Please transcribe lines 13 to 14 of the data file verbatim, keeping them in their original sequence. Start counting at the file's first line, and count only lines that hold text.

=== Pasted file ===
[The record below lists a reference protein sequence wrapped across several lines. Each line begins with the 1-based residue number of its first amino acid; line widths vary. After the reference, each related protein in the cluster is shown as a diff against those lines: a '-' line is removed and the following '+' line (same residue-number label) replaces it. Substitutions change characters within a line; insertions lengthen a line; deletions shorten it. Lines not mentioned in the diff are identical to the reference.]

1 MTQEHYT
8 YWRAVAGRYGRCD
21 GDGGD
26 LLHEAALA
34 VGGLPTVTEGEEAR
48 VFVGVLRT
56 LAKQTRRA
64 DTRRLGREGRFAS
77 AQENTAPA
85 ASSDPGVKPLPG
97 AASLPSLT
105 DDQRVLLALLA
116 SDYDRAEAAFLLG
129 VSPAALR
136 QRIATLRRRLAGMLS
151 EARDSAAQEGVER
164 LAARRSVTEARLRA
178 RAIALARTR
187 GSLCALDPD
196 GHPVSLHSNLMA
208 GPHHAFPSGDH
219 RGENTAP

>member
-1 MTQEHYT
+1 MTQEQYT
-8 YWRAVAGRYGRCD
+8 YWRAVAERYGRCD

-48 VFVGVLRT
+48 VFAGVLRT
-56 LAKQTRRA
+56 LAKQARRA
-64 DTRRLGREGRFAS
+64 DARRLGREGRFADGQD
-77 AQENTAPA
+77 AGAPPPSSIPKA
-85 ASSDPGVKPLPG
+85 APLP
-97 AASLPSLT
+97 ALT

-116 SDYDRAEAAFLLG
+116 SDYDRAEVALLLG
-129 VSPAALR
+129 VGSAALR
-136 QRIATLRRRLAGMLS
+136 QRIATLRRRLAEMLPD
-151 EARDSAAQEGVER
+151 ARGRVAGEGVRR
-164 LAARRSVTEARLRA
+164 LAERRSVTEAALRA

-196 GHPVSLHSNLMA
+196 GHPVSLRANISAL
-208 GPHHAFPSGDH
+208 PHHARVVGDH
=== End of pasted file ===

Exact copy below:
105 DDQRVLLALLA
116 SDYDRAEAAFLLG